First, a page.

The Beloved One, His Only Son,
Came—a pledge of deathless love.

This is my Father’s world, should my heart be ever sad?
The lord is King—let the heavens ring. God reigns—let the earth be glad.
This is my Father’s world. Now closer to Heaven bound,
For dear to God is the earth Christ trod.
No place but is holy ground.

This is my Father’s world. I walk a desert lone.
In a bush ablaze to my wondering gaze God makes His glory known.
This is my Father’s world, a wanderer I may roam
Whate’er my lot, it matters not,
My heart is still at home.

These words are so beautiful, so heart-felt, so deeply reverential.  The thing I notice most is the blending of the natural world with the spiritual, the nexus of two realms.  The words stuck with me: as a boy, I would listen for God in that rustling grass.  I wanted to see if the song was true.  Of course it is true.  I have heard him in a cloudless, star-jeweled night sky, and in the resolute confidence of a ground pine peeking through the winter snow on a frozen January ridgetop.  I have experienced him in the hush of footfalls in a cedar-carpeted glade, and in the salt spray of a barrier island.  I have listened to him in a high alpine meadow and a flooded bottomland forest.  I have listened to him from the depth of a cavern’s darkness and in the brightness of a drought-scorched desert.  He speaks to us in so many ways.

The title of the song, which was published by his wife after Babcock’s untimely death, echoes David’s exclamation in Psalm 24:1, “The earth is the LORD’s and the fullness thereof, the world and those who dwell therein….”  As I read the full set of lyrics, I feel cheated to have been denied the beauty of the fifth and sixth stanzas, in particular.  The exclamation at the realization that “The Lord is in this place” is genuine, and stands in contrast to the mere dream of seeing God.  He is everywhere, as he continues in the fifth verse, “…should my heart be ever sad? /The Lord is King—let the heavens ring.  God reigns—let the earth be glad.”

He continues, “Now closer to Heaven bound, /For dear to God is the earth Christ trod. / No place but is holy ground.”  God said of his creation that it was “very good.”  Mankind has a way of spoiling things, but as we draw closer to the purpose Heaven has set for us, the greater appreciation we shall have of the glory that is this world.  Why would God set the earth in motion if he were not interested in it?  No, the earth itself is dear to him, as are we.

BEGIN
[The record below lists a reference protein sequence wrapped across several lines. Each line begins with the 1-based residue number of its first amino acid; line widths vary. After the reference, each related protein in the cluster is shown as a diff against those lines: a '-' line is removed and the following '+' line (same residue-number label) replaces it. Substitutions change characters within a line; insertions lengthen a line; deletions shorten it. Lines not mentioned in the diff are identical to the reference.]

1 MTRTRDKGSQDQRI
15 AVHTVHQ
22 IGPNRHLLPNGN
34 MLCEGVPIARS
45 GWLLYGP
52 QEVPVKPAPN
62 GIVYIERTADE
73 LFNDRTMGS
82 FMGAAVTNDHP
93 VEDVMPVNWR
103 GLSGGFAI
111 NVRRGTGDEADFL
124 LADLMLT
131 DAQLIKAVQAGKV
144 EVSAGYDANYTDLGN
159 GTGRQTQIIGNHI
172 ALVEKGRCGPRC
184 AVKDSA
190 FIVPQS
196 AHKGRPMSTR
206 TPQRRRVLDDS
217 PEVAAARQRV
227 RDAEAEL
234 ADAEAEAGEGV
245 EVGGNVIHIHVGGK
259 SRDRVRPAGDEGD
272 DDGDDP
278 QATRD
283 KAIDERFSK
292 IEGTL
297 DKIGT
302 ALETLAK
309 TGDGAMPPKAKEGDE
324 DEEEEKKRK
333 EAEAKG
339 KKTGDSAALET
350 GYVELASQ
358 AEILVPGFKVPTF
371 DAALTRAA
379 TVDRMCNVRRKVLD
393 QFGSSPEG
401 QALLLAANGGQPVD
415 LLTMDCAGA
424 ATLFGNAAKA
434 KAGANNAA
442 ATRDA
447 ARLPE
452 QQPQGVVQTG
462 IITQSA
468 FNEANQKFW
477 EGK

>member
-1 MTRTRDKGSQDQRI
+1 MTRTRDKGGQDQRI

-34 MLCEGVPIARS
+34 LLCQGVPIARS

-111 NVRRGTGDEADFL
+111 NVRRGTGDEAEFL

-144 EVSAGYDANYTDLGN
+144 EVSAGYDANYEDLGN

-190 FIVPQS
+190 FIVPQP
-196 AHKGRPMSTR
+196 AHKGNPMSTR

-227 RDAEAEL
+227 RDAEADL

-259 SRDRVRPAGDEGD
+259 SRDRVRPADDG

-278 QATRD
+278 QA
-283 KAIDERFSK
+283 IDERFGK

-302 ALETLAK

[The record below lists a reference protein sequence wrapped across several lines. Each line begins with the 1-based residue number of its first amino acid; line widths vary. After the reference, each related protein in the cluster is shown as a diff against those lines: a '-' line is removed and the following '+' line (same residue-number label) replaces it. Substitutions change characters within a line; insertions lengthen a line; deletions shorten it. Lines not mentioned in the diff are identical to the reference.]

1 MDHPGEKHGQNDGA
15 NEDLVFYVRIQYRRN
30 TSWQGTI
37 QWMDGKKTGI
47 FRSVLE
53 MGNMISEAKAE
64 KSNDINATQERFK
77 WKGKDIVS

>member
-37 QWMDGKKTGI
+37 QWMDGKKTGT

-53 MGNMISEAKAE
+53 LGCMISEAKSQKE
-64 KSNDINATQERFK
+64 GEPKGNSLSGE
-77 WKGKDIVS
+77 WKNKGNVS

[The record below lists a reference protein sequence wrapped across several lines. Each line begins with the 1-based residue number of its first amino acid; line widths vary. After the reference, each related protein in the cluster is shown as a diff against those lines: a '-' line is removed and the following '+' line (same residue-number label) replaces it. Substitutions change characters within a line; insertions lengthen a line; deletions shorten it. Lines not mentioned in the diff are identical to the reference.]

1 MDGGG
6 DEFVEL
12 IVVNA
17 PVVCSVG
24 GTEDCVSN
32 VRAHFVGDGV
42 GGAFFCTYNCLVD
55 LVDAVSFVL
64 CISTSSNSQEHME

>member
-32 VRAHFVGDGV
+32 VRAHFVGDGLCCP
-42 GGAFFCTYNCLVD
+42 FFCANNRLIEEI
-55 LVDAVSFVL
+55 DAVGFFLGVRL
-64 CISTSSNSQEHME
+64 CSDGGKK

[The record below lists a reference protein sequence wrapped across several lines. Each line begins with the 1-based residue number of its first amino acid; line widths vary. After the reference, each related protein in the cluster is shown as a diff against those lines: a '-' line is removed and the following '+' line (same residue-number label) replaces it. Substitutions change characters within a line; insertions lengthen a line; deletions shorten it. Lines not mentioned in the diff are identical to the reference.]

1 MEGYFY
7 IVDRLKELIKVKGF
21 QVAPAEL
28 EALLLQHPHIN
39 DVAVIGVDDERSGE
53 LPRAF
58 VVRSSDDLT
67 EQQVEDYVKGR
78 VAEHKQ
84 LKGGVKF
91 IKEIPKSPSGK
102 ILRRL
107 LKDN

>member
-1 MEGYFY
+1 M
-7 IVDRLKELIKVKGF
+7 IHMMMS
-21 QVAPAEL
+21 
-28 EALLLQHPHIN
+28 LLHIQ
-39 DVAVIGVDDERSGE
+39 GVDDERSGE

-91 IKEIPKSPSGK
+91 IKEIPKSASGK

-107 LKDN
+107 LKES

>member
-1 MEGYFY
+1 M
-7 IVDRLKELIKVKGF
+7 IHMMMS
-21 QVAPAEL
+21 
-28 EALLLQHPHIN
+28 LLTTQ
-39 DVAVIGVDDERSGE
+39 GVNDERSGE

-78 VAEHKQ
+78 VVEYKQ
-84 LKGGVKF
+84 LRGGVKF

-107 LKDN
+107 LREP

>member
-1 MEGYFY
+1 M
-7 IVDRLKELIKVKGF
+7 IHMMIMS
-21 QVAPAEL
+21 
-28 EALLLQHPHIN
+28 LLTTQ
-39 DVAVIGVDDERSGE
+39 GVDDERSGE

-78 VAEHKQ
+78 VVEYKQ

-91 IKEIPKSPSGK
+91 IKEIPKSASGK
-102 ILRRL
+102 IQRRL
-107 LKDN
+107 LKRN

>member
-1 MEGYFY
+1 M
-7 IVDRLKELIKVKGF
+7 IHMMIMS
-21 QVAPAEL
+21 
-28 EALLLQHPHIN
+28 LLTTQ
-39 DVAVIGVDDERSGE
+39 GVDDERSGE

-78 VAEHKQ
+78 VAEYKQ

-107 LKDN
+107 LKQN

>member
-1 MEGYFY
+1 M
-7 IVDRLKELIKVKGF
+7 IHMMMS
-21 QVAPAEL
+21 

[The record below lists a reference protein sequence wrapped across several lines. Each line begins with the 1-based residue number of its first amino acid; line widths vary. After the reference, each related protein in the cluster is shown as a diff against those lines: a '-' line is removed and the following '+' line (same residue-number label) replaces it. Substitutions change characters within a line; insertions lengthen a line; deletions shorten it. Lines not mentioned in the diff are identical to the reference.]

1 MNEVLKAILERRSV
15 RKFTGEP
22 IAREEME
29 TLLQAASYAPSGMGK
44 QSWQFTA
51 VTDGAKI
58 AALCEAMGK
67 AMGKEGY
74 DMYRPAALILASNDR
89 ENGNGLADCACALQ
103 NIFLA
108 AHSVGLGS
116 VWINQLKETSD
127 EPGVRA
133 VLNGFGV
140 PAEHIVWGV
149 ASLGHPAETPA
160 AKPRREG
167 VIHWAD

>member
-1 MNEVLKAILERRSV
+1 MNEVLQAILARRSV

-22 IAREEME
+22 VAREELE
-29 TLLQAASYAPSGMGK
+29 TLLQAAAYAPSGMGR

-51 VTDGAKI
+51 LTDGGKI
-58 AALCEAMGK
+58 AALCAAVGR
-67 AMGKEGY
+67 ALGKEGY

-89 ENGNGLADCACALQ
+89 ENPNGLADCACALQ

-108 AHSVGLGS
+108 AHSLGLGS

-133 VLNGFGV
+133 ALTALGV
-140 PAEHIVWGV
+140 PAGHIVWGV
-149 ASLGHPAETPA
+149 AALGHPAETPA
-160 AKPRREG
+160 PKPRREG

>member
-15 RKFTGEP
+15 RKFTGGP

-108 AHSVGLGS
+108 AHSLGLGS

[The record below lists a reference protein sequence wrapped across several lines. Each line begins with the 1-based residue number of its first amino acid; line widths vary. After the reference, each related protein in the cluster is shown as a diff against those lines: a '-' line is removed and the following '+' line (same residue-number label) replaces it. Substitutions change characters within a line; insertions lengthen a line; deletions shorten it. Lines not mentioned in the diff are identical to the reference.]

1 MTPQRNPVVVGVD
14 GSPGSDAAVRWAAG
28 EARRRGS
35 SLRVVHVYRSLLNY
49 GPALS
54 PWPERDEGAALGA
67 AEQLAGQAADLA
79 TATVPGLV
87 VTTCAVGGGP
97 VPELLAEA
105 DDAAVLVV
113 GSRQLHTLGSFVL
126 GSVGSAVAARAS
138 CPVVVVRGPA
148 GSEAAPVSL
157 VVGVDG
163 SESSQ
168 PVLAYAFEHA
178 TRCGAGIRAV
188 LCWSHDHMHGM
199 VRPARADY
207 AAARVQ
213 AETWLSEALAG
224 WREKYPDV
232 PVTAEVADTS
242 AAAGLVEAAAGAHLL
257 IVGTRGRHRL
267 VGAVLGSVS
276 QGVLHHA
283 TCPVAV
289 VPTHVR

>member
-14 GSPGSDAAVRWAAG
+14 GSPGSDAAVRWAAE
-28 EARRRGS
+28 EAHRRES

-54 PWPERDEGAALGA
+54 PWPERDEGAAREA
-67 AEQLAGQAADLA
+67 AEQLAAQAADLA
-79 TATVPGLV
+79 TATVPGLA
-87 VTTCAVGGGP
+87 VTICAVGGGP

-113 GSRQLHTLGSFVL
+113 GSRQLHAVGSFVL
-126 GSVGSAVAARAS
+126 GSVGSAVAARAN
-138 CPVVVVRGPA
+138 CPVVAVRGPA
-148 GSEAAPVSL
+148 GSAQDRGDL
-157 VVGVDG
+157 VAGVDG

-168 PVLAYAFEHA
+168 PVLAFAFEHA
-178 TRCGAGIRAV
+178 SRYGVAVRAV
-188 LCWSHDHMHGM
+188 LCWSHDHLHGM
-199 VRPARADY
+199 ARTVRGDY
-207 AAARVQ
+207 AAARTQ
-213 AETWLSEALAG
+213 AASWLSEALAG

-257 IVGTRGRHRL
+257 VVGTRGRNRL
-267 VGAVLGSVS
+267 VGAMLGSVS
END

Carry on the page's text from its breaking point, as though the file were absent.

Babcock’s closing thought reminds me of Paul’s meditation on contentment in Philippians 4:11-13. “(11)  Not that I am speaking of being in need, for I have learned in whatever situation I am to be content. (12) I know how to be brought low, and I know how to abound. In any and every circumstance, I have learned the secret of facing plenty and hunger, abundance and need. (13) I can do all things through him who strengthens me.”  The poet’s expression, “…a wanderer I may roam/ Whate’er my lot, it matters not, My heart is still at home,” speaks of a deep connection to God through the beauty of the earth.  As long as he could enjoy the view, he could be content with whatever life had in store for him.  That last bit is a hard thing to implement.  It takes faith.  A lot of it. Maybe more than many may even possess.

After all these years, I still delight in hearing the song and in its singing, participating in its beauty.  What a wonderful song.  It is like a walk in the majestic forest-cathedral of God’s own design.  It appreciates the physical especially in that the physical supports the spiritual.  We cannot divorce those two aspects of our nature, as some may promote.  If we neglect the physical, with its beauty and witness to God’s greatness, we tread only in a realm of shadows that we are not quite ready to view, like a baby born prematurely, with eyes that cannot yet focus and appreciate the world beyond that first cradle.  We also risk losing sight of the needs of the physical, and grow to neglect such needs that we may see in others.  I once heard it said that someone was so heavenly minded that he was of no earthly good.  The earth is good, and there is no great virtue in denying that.  There is virtue in celebrating it for the splendor of God’s gracious gifts, not the least of which is a wonderful world in which to live.

“This is my Father’s world” is a simple acknowledgement of ownership.  If we accept that, we also know that like Adam in the garden, we are stewards of this creation.  Every time I have heard the song, that sentiment wells up within me, sometimes consciously, sometimes subconsciously, but it is there all the same.  It reiterates the trust that God has given us to dress and keep this world.  It is a sacred trust and grave responsibility.  To destroy the owner’s property is to dishonor the owner, and we would have nothing to offer in restitution.  Indeed, “This is my Father’s world, O let me ne’er forget….”